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Southerners are part of a group of 44 former senators who penned an open letter in the Washington Post
♦By Rich Shumate, ChickenFriedPolitics.com editor
WASHINGTON (CFP) — Twelve former Southern senators have joined an open letter calling on current senators “to be steadfast and zealous” in guarding democracy amid “serious challenges to the rule of law” flowing from investigations of President Trump and his administration.
“It is our shared view that we are entering a dangerous period, and we feel an obligation to speak up about serious challenges to the rule of law, the Constitution, our governing institutions and our national security,” wrote a bipartisan group of 44 former senators in the letter, which was published December 10 in the Washington Post.
The former senators cited a “convergence” between special counsel Robert Muller’s probe into Russian meddling in the 2016 election and additional investigations likely to be launched by the incoming Democrat-led House.
“We are at an inflection point in which the foundational principles of our democracy and our national security interests are at stake, and the rule of law and the ability of our institutions to function freely and independently must be upheld,” they wrote.
“At other critical moments in our history, when constitutional crises have threatened our foundations, it has been the Senate that has stood in defense of our democracy. Today is once again such a time.”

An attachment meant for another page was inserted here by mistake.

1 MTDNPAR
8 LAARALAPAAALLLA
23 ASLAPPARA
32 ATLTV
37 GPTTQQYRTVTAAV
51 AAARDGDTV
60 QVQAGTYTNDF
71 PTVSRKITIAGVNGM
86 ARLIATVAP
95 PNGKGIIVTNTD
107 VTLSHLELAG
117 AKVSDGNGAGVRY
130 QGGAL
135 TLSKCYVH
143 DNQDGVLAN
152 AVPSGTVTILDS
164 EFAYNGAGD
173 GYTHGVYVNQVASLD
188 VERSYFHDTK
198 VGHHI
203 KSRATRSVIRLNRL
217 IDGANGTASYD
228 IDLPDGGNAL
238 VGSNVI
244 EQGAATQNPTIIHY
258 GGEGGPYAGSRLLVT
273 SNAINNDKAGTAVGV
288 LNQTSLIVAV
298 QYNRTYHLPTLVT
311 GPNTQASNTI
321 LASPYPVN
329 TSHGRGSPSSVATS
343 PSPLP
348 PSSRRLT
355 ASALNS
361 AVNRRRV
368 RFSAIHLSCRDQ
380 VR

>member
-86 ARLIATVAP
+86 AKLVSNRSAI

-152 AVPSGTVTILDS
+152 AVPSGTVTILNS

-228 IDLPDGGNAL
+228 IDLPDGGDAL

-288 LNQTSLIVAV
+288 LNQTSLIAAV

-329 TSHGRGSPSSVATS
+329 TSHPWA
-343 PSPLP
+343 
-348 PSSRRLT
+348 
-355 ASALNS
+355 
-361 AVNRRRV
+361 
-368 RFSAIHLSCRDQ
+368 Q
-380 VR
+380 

The letter was signed by 32 Democrats, 10 Republicans and two independents who served in the Senate between the 1970s and 2015. Among the signatories were 12 Southerners, including 11 Democrats and a lone Republican, John Warner of Virginia. The list includes:
- Arkansas: David Pryor (D, retired 1996) and Blanche Lincoln (D, defeated 2010)
- Florida: Bob Graham (D, retired 2004)
- Georgia: Sam Nunn (D, retired 1996), Wyche Fowler (D, defeated 1992) and Max Cleland (D, defeated 2002)
- Louisiana: Bennett Johnston (D, retired 1996) and Mary Landrieu (D, defeated 2014)
- Tennessee: Jim Sasser (D, defeated 1994)
- Virginia: Warner (R, retired 2008) and Chuck Robb (D, defeated 2000)
- West Virginia: Jay Rockefeller (D, retired 2014)
The seats of all of the Southern Democrats who signed the letter, except for Robb, are now in Republican hands. Warner’s seat is now held by a Democrat.
None of the major candidates in either race is above the 50 percent threshold required for a win under the state’s unique election law
♦By Rich Shumate, Chickenfriedpolitics.com editor
ATLANTA (CFP) — Races for U.S. Senator and governor in Georgia appear heading for December runoffs, thanks to close races, support for third-party Libertarians and the Peach State’s unique requirement of general election runoffs if no candidate wins a majority on election day.
A runoff could leave control of the Senate hanging in the balance until January 6 if Georgia’s race is needed to decide the balance of power.
The Libertarian candidate Amanda Swafford, a lawyer and former city councilwoman in Flowery Branch, is polling between 3 and 6 percent – enough to cause a runoff if the battle between Perdue and Nunn is close.